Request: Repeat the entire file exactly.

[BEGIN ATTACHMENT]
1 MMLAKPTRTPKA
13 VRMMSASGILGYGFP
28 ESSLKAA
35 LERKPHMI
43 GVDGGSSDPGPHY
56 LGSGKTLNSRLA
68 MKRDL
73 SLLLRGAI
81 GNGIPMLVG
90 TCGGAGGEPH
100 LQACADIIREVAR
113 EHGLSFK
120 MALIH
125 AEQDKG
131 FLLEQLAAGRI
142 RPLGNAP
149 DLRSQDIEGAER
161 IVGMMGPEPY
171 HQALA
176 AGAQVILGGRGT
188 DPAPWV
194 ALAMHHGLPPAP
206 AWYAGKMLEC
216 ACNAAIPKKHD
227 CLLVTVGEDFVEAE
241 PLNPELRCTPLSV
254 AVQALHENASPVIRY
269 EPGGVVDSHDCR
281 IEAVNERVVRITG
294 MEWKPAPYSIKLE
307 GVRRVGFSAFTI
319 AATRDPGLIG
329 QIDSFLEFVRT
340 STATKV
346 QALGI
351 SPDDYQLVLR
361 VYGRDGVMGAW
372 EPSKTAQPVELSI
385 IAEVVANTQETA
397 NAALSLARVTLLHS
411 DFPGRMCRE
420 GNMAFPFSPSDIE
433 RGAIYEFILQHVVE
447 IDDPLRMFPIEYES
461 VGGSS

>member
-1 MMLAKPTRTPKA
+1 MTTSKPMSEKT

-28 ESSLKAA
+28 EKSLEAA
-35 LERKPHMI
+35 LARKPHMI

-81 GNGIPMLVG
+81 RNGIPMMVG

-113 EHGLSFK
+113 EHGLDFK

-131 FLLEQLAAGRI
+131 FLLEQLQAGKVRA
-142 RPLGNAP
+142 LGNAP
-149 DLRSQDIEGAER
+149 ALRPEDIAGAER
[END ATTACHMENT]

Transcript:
1 MMLAKPTRTPKA
13 VRMMSASGILGYGFP
28 ESSLKAA
35 LERKPHMI
43 GVDGGSSDPGPHY
56 LGSGKTLNSRLA
68 MKRDL
73 SLLLRGAI
81 GNGIPMLVG
90 TCGGAGGEPH
100 LQACADIIREVAR
113 EHGLSFK
120 MALIH
125 AEQDKG
131 FLLEQLAAGRI
142 RPLGNAP
149 DLRSQDIEGAER
161 IVGMMGPEPY
171 HQALA
176 AGAQVILGGRGT
188 DPAPWV
194 ALAMHHGLPPAP
206 AWYAGKMLEC
216 ACNAAIPKKHD
227 CLLVTVGEDFVEAE
241 PLNPELRCTPLSV
254 AVQALHENASPVIRY
269 EPGGVVDSHDCR
281 IEAVNERVVRITG
294 MEWKPAPYSIKLE
307 GVRRVGFSAFTI
319 AATRDPGLIG
329 QIDSFLEFVRT
340 STATKV
346 QALGI
351 SPDDYQLVLR
361 VYGRDGVMGAW
372 EPSKTAQPVELSI
385 IAEVVANTQETA
397 NAALSLARVTLLHS
411 DFPGRMCRE
420 GNMAFPFSPSDIE
433 RGAIYEFILQHVVE
447 IDDPLRMFPIEYES
461 VGGSS

>member
-1 MMLAKPTRTPKA
+1 MTTSKPMSEKT

-28 ESSLKAA
+28 EKSLEAA
-35 LERKPHMI
+35 LARKPHMI

-81 GNGIPMLVG
+81 RNGIPMMVG

-113 EHGLSFK
+113 EHGLDFK

-131 FLLEQLAAGRI
+131 FLLEQLQAGKVRA
-142 RPLGNAP
+142 LGNAP
-149 DLRSQDIEGAER
+149 ALRPEDIAGAER